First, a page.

The National Ballet of Canada will present works by award-winning Canadian choreographers James Kudelka and Crystal Pite during its debut engagement at Saratoga Performing Arts Center from July 16 to 18.
The mixed repertory program, featuring Kudelka’s “The Four Seasons” and Pite’s “Emergence” will be performed on the company’s opening night in Saratoga. On July 17 and 18, the company will perform a full-length romantic classic, “Giselle.”
Kudelka’s “The Four Seasons” is set to Vivaldi’s popular composition. Intended to be a portrayal of the journey of life, the work integrates solos and pas de deux through the youthful seasons of Spring and Summer to the more melancholic transition to Fall and Winter. The New York Times praised the work as “a masterpiece of our time. . . . Only Mr. Kudelka can infuse passion into virtuosity in this way.” Kudelka has created more than 70 ballets for dance companies throughout the world.
“Emergence” won four Dora Awards, including “Outstanding Production,” when it premiered in 2009. The piece delivers an eerie theatrical impact through striking hivelike sets, black costumes, a driving electronic score by Owen Belton, and expertly synchronized choreography.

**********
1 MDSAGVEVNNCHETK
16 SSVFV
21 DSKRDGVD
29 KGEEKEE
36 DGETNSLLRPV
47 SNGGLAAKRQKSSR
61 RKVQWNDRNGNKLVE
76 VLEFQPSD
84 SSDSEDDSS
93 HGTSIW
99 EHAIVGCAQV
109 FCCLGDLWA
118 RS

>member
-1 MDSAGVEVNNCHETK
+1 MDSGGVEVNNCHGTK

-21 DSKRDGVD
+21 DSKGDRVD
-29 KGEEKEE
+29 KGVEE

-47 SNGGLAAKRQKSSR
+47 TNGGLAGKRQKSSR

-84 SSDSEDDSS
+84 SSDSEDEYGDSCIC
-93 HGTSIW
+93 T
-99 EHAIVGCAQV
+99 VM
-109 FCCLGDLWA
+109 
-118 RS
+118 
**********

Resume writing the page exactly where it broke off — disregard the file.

Pite, the founder and artistic director of Kidd Pivot Dance Company in Vancouver, British Columbia, is regarded as one of the top choreographers of her generation.
The story ballet “Giselle,” to the original 1841 score by Adolphe Adam, is one of the company’s signature works.
Founded by British dance Celia Franca in 1951, The National Ballet of Canada has been a major force in the world of ballet since Rudolf Nureyev performed with it in the mid-1960s and brought the company to New York.
With nearly 70 dancers and its own orchestra, the company makes its home at the Four Seasons Centre for the Performing Arts in Toronto and is led by Artistic Director Karen Kain.
Tickets to The National Ballet of Canada’s SPAC performances will be available online at spac.org beginning in February for SPAC members and in March for the general public.